Our longings and our worries are both to some degree overblown, because we have within us the capacity to manufacture the very commodity we are constantly chasing when we choose experience.—Dan Gilbert
Go experience life (preferably outside)
Though they exist, I don’t need a study to tell me that watching TV will not make me happier. Surely the hour or two I spend watching TV each night would be better spent actually experiencing life? But are there certain kinds of experiences likely to bring about more happiness than others?
Nancy Etcoff is a Harvard psychologist who wrote the book, Survival of the Prettiest: The Science of Beauty, in it she looks at what kind of evolutionary purpose ‘pretty’ has. Though it may not be the first thing you think of when the word “pretty” is said, nature, is most assuredly pretty. One of the more compelling statements Etcoff has made is “we ignore nature at our own peril.”
We prefer natural environments, don’t think so? Ask anyone who works in an office building.
We like hills, we like trees, and we like animals. But why? We are naturally drawn to these ‘pretty’ things because hills give us an advantage over other predators. Trees tell us that there is shade and protection, and animals tell us that life is capable of being sustained. So while nature and our desire to be in it can be said to serve a very primal evolutionary purpose we are able to receive very real emotional, physical, and psychological benefits as well.
Our stress is reduced, our mental wellness increases, and our body’s systems are able to recover and stabilize just by being outdoors. The pursuit of happiness is the pursuit of well-being, and spending time in nature helps to increase our overall well-being.
Spend more time creating
What is your creative outlet? Think about what it is and then imagine yourself doing that thing. What feelings does this invoke? Hopefully, they are pretty good ones. Being creative and being happy truly go hand-in-hand.
A very rudimentary definition of creativity is this: “Creativity is the ability to generate new ideas and new connections between ideas, and ways to solve problems in any field or realm of our lives.”
Creativity is openness, it is our ability to explore and to create and exist in new realms of possibility. Creativity allows us to find that sense of purpose, we are giving our lives meaning when we are creative. In fact, if you recall from above the three qualities necessary for happiness, creativity helps satiate some of these qualities. It gives us meaning, it improves our well-being, and it provides us with pleasure.
How can we foster more creativity in our lives?
- Make time for it damn it. Carve out time to be creative. For example, a lot ofwriters swear by writing first thing in the morning. That’s because self-editing and the internal critic is the foe of flow (yah I said that.)The point is to try and create while your brain is half-asleep so you don’t get in your own way.
- Pay attention to what matters. Do not multitask even if you think you are really good at it! You dilute your own happiness by not being fully present in the moment. Perform activities with intention and focus helps us to be mindful and reap the benefits of both creativity and happiness.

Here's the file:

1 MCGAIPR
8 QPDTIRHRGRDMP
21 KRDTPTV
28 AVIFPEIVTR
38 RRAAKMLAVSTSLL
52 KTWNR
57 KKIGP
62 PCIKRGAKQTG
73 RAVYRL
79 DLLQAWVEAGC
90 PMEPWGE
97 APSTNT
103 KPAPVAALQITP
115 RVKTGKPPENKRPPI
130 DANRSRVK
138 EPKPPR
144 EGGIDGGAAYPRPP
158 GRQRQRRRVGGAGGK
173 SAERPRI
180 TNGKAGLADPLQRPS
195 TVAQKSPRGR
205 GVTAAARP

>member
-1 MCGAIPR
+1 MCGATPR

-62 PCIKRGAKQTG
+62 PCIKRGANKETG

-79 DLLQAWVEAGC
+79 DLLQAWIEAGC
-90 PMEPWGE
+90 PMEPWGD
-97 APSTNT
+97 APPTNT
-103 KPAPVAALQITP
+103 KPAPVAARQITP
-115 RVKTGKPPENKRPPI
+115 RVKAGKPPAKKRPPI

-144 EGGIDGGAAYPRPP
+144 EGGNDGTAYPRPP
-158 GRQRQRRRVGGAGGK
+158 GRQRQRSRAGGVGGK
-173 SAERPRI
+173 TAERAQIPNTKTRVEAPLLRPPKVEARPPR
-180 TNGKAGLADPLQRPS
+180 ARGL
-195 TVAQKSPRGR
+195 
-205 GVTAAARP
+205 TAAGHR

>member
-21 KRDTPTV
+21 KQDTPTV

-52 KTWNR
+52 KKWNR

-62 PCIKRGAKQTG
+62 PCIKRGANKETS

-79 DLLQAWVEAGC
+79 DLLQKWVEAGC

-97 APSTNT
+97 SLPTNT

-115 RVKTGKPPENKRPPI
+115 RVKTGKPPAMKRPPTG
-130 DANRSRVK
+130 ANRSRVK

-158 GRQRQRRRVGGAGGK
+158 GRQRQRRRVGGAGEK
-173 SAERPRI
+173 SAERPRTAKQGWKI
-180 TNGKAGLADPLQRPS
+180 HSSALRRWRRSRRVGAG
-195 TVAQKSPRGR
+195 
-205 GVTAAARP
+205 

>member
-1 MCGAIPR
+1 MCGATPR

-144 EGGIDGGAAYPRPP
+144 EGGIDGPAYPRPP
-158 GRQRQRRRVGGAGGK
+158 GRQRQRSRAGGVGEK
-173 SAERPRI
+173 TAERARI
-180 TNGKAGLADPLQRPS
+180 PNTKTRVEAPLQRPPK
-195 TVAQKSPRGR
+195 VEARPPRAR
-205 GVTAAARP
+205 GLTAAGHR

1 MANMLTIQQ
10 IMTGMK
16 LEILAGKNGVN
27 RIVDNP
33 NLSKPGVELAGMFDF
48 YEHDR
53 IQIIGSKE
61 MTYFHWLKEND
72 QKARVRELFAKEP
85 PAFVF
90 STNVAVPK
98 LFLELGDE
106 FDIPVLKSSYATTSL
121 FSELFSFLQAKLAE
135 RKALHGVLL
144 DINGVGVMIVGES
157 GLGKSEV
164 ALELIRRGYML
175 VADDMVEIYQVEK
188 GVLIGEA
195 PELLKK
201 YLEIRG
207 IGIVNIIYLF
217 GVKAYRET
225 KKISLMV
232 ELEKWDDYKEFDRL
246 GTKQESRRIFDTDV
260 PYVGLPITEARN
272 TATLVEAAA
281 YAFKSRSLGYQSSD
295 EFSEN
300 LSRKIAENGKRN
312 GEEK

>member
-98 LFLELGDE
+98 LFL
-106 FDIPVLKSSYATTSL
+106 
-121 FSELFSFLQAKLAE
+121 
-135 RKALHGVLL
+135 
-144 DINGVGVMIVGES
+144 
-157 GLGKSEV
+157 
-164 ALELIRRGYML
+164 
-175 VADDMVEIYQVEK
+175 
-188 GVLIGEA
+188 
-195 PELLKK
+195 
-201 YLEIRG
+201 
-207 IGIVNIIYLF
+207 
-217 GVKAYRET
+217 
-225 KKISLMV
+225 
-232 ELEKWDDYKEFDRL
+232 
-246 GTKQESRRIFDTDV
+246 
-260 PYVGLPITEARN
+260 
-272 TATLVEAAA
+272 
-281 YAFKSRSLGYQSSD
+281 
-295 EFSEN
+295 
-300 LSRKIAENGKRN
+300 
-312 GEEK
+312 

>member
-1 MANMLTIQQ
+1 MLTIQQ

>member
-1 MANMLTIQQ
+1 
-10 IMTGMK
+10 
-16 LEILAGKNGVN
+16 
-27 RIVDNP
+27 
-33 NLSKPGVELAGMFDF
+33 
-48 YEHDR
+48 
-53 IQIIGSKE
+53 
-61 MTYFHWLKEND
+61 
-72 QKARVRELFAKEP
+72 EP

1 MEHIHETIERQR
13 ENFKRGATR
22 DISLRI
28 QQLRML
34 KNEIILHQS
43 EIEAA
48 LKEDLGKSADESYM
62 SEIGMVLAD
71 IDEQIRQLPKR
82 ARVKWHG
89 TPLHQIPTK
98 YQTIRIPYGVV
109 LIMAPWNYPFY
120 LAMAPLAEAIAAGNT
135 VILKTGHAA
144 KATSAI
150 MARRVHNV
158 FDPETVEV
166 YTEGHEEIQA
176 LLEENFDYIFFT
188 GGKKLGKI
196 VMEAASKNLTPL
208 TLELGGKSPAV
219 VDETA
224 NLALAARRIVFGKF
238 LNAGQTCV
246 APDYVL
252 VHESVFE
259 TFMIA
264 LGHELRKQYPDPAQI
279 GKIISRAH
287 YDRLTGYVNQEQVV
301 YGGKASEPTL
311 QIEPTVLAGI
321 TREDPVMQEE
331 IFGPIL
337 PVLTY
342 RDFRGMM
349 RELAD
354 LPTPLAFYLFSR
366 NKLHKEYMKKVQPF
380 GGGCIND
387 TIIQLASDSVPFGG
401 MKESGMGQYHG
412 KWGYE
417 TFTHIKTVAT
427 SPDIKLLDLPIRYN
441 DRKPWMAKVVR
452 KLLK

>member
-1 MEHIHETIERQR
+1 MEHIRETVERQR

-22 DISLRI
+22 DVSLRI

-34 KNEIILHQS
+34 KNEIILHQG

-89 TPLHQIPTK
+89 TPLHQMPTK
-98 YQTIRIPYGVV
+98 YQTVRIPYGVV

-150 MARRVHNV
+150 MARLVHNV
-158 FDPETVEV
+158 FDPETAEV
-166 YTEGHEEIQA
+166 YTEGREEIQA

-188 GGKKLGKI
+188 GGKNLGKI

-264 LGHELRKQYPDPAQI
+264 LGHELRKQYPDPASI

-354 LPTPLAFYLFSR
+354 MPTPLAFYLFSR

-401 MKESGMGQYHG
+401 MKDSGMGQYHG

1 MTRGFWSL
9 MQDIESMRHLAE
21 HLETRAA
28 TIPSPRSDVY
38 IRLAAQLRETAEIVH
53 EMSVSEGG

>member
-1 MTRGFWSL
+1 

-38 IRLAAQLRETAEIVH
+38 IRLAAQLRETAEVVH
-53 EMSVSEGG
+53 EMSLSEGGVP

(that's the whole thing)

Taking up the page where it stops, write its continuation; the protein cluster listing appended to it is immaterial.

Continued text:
- Know your strengths. Find what you are good at, and pursue it with all the fortitude and might that you can muster. Explore different avenues for your creativity (this will help keep you consistently engaged).Learn, grow, fail, repeat.
Creativity is about pursuing meaning and meaning is one of the greatest contributors to happiness.
“We can complain because rose bushes have thorns, or rejoice because thorn bushes have roses.” —Abraham Lincoln
Happiness is not the absence of all negativity. Happiness can be said to exist because we are able to experience the negative. The loss of a great love is painful, but it can make finding a new love that much more joyous. Our emotional states do not exist in a vacuum, they constantly inform one another. Our outlook on our experiences can influence our ability to find happiness. Which is why having an optimistic outlook is said to be better for us.
Individuals who are optimistic believe that defeats or challenges are temporary states that they can overcome. Pessimists are more likely to believe that defeat is permanent.
Why do we lack optimism? (If you don’t know whether or not you lack optimism, there’s a test for that).
According to Martin Selgiman, we don’t believe in our own strengths or how they can be used to better the world. We fear failure, and we tend to be too focused on ourselves. In his book, Learned Optimism, he discusses how our obsession with individual outcomes makes us more pessimistic and less happy.
Adversity: This is the event. My boss gave me negative feedback on a project.
Belief: What I believe about myself due to the event. I am shit and everything I do is also shit.
Consequences: The results of the beliefs I have about myself. I was unable to finish any other tasks for the rest of the day because I was worried that my boss would have negative words about those as well.
Dispute & Distract: How you override the negative beliefs. Okay, my boss doesn’t actually think I’m shit. If they had a real problem with me, they would talk to me. All I have to do is make some changes, and perhaps do a better job thinking these ideas through next time.
How we feel about the negative, our outlook on life, and what happens to us can help (or hinder) our ability to find a state of happiness.
My dad passed away when I was 16 after his battle with cancer. I think that’s part of why I find myself so endlessly frustrated with my unhappiness. At the end of it all, my dad was not surrounded by material possessions, he didn’t have his looks, or even control over his own body. All he had, all we had, was the love we had for one another and the time we spent together.
If I had everything I ever wanted, would I be more or less happy? Or would I seek out new things to want? We are constantly and fervently in search of happiness and that is a truly beautiful thing.
Choose what you spend your time on wisely, create and act with deep intention, and inject your life with optimism. We can’t hold onto happiness forever, but we can make the most out of the moments when we are.